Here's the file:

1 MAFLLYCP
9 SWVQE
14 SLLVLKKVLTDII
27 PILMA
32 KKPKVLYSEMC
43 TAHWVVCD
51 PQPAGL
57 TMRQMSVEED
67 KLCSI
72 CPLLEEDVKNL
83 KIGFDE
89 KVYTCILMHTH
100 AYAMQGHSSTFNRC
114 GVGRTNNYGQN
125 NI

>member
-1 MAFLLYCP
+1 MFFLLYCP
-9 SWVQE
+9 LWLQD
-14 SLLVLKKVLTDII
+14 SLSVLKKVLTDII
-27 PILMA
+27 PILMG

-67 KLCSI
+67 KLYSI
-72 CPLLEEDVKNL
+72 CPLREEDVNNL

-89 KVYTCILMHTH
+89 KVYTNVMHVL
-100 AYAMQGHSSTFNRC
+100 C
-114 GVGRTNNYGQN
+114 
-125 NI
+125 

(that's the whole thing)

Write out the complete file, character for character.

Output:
1 MAFLLYCP
9 SWVQE
14 SLLVLKKVLTDII
27 PILMA
32 KKPKVLYSEMC
43 TAHWVVCD
51 PQPAGL
57 TMRQMSVEED
67 KLCSI
72 CPLLEEDVKNL
83 KIGFDE
89 KVYTCILMHTH
100 AYAMQGHSSTFNRC
114 GVGRTNNYGQN
125 NI

>member
-1 MAFLLYCP
+1 MFFLLYCP
-9 SWVQE
+9 LWLQD
-14 SLLVLKKVLTDII
+14 SLSVLKKVLTDII
-27 PILMA
+27 PILMG

-67 KLCSI
+67 KLYSI
-72 CPLLEEDVKNL
+72 CPLREEDVNNL

-89 KVYTCILMHTH
+89 KVYTNVMHVL
-100 AYAMQGHSSTFNRC
+100 C
-114 GVGRTNNYGQN
+114 
-125 NI
+125 